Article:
Services are held to commemorate British soldiers who fought and died during the Afghan campaign. But in Afghanistan, there are fears the Taliban could link up with IS and retake the country.
The 150,000 British forces who went to Afghanistan were honoured today with all the occasion the royals, government, military and church could muster.
They gathered to thank those who served, and their families. But there are now fears that the caliphate declared by militants from the Islamic State group could extend to Afghanistan and threaten whatever was achieved.
The families of some of those killed took part in the commemorations, and veterans of the 13-year campaign marched past the cathedral in a parade after the service.
The commemoration came after Tony Blair admitted that he had not foreseen just how long the struggle in Afghanistan would last when he first deployed troops in the wake of the 9/11 attacks.
In an interview with Forces TV, the former prime minister said that even now it was not properly understood just how much more there was to be done.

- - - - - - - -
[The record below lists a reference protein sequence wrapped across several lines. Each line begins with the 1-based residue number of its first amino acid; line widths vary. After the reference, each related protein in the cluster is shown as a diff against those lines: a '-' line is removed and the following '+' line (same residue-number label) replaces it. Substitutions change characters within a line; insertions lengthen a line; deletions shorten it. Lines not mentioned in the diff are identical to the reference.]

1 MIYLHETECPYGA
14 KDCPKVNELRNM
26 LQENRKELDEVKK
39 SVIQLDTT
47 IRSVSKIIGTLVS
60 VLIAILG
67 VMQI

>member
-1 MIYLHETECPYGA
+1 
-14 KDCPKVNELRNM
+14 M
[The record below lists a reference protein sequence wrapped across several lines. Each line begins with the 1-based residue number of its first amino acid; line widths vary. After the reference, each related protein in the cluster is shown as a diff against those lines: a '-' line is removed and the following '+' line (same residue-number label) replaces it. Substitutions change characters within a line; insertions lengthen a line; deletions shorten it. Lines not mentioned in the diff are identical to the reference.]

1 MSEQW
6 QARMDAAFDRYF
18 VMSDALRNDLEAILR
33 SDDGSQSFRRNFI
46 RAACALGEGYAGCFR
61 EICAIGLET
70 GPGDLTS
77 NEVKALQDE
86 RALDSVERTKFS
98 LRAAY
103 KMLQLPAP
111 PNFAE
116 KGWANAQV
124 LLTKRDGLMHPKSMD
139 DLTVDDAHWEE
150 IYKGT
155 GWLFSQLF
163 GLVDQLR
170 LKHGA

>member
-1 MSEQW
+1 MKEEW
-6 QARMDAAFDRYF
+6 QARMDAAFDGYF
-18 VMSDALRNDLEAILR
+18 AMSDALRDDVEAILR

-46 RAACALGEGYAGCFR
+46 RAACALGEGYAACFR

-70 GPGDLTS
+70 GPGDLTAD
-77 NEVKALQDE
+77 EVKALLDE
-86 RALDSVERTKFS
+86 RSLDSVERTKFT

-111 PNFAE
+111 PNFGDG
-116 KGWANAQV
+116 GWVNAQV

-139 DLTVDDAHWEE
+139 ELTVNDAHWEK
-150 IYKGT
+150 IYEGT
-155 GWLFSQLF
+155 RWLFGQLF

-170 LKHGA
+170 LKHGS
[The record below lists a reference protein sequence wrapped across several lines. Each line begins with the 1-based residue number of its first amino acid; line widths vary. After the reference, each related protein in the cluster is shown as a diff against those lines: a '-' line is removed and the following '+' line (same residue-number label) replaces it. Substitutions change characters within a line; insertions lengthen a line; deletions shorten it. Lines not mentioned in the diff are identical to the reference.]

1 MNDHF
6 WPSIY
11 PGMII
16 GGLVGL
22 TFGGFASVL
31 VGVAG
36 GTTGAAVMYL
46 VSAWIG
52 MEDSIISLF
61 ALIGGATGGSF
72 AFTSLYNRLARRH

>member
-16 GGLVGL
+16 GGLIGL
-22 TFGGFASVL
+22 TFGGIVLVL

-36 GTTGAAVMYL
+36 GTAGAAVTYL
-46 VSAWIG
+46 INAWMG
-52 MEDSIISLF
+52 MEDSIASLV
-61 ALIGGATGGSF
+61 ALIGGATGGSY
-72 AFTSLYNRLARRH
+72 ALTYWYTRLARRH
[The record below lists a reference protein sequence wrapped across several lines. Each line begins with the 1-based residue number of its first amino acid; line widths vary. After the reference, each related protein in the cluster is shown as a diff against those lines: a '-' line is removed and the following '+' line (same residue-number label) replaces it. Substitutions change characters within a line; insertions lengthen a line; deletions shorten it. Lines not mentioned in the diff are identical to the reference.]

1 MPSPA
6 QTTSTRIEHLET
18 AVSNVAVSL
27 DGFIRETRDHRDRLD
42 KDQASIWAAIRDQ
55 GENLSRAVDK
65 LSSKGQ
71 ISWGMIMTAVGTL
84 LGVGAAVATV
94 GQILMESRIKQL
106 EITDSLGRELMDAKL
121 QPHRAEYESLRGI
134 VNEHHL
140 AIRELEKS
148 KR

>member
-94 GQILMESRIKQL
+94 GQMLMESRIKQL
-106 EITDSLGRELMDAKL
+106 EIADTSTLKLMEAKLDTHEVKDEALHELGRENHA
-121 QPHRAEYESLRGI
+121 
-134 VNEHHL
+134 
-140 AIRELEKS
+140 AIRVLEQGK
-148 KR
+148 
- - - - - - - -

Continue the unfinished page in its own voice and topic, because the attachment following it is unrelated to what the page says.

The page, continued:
“I think we have not yet understood the depth of this problem, the scale of it, and the need for a comprehensive strategy to deal with it,” he said.
“It is not just Islamic State in Iraq and Syria… It is happening day in and day out – there are thousands of people losing their lives every few weeks.”
He said that he believed his decision to deploy British troops in Afghanistan had been justified, although he acknowledged that families who had lost loved ones may feel differently.
“I always felt that it was right and justified that we were there in Afghanistan, that we were fighting both to remove the Taliban and then to try and stabilise the country. But there is nothing that’s really possible to say that could provide true consolation for family of someone who has lost their life,” he said.
Almost 150,000 UK personnel served in the Afghanistan conflict, and 453 British men and women died in the fight against the Taliban insurgency.